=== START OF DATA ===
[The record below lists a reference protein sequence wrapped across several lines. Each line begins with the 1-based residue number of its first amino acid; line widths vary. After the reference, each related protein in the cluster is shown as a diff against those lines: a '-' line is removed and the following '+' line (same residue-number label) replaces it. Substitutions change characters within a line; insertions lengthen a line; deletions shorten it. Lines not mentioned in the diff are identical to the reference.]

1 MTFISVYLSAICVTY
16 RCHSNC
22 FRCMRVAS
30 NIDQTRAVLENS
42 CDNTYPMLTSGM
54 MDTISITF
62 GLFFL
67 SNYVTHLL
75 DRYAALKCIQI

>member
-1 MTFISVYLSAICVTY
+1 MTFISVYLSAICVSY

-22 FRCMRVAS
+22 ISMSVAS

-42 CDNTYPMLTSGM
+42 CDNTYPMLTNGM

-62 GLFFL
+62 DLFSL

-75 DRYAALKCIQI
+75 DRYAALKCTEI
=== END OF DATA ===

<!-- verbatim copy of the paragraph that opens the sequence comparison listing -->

[The record below lists a reference protein sequence wrapped across several lines. Each line begins with the 1-based residue number of its first amino acid; line widths vary. After the reference, each related protein in the cluster is shown as a diff against those lines: a '-' line is removed and the following '+' line (same residue-number label) replaces it. Substitutions change characters within a line; insertions lengthen a line; deletions shorten it. Lines not mentioned in the diff are identical to the reference.]